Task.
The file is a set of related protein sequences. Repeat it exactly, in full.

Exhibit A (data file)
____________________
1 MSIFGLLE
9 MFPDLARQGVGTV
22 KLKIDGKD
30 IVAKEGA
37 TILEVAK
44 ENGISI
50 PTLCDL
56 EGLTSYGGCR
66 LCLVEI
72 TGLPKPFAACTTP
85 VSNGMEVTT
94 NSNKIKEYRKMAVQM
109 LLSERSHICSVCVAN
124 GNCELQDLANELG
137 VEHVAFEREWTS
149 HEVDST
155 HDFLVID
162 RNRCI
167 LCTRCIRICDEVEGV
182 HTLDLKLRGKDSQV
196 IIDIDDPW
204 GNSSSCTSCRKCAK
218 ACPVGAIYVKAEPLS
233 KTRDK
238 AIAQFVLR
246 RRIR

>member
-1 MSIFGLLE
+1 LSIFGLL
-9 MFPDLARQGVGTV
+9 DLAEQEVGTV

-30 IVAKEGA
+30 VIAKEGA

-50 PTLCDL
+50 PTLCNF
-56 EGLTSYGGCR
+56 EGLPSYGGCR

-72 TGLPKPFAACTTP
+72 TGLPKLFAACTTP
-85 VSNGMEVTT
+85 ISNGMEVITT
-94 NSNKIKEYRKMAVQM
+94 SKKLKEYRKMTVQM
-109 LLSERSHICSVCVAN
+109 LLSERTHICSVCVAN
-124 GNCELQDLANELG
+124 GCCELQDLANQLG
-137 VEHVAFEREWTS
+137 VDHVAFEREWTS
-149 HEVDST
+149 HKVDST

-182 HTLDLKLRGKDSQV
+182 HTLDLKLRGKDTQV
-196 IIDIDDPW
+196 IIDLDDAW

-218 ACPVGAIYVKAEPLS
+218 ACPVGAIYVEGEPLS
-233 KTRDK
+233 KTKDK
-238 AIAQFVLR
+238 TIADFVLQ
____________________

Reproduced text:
1 MSIFGLLE
9 MFPDLARQGVGTV
22 KLKIDGKD
30 IVAKEGA
37 TILEVAK
44 ENGISI
50 PTLCDL
56 EGLTSYGGCR
66 LCLVEI
72 TGLPKPFAACTTP
85 VSNGMEVTT
94 NSNKIKEYRKMAVQM
109 LLSERSHICSVCVAN
124 GNCELQDLANELG
137 VEHVAFEREWTS
149 HEVDST
155 HDFLVID
162 RNRCI
167 LCTRCIRICDEVEGV
182 HTLDLKLRGKDSQV
196 IIDIDDPW
204 GNSSSCTSCRKCAK
218 ACPVGAIYVKAEPLS
233 KTRDK
238 AIAQFVLR
246 RRIR

>member
-1 MSIFGLLE
+1 LSIFGLL
-9 MFPDLARQGVGTV
+9 DLAEQEVGTV

-30 IVAKEGA
+30 VIAKEGA

-50 PTLCDL
+50 PTLCNF
-56 EGLTSYGGCR
+56 EGLPSYGGCR

-72 TGLPKPFAACTTP
+72 TGLPKLFAACTTP
-85 VSNGMEVTT
+85 ISNGMEVITT
-94 NSNKIKEYRKMAVQM
+94 SKKLKEYRKMTVQM
-109 LLSERSHICSVCVAN
+109 LLSERTHICSVCVAN
-124 GNCELQDLANELG
+124 GCCELQDLANQLG
-137 VEHVAFEREWTS
+137 VDHVAFEREWTS
-149 HEVDST
+149 HKVDST

-182 HTLDLKLRGKDSQV
+182 HTLDLKLRGKDTQV
-196 IIDIDDPW
+196 IIDLDDAW

-218 ACPVGAIYVKAEPLS
+218 ACPVGAIYVEGEPLS
-233 KTRDK
+233 KTKDK
-238 AIAQFVLR
+238 TIADFVLQ